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serpent
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David Copperfield
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serpent
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David Copperfield
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  • I felt very brave at being left alone in the solitary house, the protector of Em’ly and Mrs. Gummidge, and only wished that a lion or a serpent, or any ill-disposed monster, would make an attack upon us, that I might destroy him, and cover myself with glory.
  • I trust,’ said Mr. Micawber, solemnly, ’that my son Wilkins will ever bear in mind, that he had infinitely better put his fist in the fire, than use it to handle the serpents that have poisoned the life-blood of his unhappy parent!’
  • ’I’ll put my hand in no man’s hand,’ said Mr. Micawber, gasping, puffing, and sobbing, to that degree that he was like a man fighting with cold water, ’until I have — blown to fragments — the — a — detestable — serpent — HEEP!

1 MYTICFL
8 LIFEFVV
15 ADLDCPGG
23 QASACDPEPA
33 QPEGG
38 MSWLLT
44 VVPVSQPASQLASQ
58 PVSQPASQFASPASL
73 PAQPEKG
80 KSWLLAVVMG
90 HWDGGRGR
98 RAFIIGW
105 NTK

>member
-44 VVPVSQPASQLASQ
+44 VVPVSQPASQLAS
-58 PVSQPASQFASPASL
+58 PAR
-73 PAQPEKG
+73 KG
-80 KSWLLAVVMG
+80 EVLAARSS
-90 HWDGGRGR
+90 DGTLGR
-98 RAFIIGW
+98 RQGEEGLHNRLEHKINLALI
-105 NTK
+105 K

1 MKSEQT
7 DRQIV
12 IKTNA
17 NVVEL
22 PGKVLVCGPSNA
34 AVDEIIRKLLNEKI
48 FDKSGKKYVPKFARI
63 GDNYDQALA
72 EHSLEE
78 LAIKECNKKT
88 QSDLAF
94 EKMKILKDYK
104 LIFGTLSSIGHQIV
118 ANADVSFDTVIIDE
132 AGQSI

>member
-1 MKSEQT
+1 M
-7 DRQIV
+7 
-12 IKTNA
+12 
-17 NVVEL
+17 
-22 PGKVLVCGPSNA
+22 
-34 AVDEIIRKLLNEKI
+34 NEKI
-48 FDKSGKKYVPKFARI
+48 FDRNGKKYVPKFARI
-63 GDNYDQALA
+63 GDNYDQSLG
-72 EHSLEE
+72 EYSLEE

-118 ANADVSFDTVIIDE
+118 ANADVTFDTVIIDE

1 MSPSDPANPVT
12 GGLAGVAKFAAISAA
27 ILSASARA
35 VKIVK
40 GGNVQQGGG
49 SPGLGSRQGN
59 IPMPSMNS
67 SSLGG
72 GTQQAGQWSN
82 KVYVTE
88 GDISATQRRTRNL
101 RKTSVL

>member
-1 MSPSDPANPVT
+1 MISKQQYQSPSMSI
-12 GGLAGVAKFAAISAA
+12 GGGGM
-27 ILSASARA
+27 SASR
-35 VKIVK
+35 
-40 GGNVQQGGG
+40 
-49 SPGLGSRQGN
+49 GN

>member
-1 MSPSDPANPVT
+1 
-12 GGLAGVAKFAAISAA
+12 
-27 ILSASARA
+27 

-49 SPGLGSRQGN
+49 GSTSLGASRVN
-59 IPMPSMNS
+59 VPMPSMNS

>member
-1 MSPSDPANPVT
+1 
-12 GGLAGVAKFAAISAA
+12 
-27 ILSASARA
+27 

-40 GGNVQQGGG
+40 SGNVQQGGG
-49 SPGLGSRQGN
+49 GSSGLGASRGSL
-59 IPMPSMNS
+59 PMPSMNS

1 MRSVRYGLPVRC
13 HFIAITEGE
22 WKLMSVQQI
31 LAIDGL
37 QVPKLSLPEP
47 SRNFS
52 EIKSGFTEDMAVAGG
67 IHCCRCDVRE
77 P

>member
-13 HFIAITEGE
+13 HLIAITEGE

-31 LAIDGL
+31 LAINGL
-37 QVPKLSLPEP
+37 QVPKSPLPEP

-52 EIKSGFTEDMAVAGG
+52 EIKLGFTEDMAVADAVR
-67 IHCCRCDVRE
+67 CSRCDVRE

• Deeply affected, and changed in a moment to the image of despair, Mr. Micawber regarded the serpents with a look of gloomy abhorrence (in which his late admiration of them was not quite subdued), folded them up and put them in his pocket.
  • We look into the glittering windows of the jewellers’ shops; and I show Sophy which of the diamond-eyed serpents, coiled up on white satin rising grounds, I would give her if I could afford it; and Sophy shows me which of the gold watches that are capped and jewelled and engine-turned, and possessed of the horizontal leverescape-movement, and all sorts of things, she would buy for me if she could afford it; and we pick out the spoons and forks, fish-slices, butter-knives, andů

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    Show samples from other sources
  • a picture of a serpent eating its tail
  • the serpent in the Garden of Eden

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Show Multiple Meanings (Less common than this sense)
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